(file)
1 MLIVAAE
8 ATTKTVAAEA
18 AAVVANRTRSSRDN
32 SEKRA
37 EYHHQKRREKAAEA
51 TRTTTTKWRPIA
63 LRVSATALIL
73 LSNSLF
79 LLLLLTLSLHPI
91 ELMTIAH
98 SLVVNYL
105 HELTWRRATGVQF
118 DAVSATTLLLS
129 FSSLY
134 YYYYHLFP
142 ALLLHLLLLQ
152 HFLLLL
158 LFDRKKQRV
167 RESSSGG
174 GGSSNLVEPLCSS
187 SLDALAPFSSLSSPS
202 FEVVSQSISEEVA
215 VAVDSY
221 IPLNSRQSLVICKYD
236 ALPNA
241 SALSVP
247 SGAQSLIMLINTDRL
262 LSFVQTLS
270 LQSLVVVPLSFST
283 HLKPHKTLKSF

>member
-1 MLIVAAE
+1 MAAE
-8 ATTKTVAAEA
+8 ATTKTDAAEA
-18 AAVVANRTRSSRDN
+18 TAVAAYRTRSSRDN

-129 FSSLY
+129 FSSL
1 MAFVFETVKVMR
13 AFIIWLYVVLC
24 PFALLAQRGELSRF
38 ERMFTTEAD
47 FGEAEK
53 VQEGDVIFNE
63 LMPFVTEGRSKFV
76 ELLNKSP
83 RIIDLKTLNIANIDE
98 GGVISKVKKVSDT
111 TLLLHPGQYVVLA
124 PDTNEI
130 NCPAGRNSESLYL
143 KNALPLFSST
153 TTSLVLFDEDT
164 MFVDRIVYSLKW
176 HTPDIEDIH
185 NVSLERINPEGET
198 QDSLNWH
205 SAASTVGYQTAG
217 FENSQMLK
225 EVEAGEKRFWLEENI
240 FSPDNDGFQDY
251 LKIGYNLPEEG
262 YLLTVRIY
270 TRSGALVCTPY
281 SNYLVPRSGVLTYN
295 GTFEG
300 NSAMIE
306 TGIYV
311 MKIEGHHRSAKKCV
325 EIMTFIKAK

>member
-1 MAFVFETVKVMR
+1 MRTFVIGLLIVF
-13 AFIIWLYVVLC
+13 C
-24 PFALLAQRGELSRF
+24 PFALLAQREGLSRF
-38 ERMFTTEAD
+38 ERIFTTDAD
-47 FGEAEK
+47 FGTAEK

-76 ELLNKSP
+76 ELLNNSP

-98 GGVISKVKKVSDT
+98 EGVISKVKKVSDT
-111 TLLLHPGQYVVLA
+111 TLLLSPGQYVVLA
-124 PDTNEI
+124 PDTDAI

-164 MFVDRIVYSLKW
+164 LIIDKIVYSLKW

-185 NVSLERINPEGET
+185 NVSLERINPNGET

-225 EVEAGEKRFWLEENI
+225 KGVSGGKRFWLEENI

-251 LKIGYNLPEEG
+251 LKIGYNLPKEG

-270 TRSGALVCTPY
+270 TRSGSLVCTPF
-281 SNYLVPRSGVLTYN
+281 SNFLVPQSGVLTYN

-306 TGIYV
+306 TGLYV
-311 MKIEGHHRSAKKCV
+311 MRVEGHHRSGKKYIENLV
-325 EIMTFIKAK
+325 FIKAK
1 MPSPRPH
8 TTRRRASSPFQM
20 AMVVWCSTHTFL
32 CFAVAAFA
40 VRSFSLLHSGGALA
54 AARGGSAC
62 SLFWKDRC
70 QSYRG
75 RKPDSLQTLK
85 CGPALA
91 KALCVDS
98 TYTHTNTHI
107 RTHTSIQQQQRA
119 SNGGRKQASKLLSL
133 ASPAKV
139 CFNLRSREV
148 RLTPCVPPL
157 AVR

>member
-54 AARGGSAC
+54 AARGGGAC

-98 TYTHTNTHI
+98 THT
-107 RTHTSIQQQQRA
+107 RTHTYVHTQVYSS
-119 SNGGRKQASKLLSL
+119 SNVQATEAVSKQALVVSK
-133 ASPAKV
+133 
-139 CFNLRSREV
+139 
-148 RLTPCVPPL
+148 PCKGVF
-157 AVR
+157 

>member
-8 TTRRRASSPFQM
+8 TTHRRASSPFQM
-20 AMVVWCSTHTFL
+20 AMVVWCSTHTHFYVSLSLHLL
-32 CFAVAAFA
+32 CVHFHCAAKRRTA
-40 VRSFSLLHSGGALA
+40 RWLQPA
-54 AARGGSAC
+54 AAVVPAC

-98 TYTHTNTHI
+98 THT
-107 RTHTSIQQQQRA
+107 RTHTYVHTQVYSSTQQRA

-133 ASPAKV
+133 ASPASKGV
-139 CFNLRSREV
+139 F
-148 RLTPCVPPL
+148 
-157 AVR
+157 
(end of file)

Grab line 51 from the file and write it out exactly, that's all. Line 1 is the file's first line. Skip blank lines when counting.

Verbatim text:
124 PDTNEI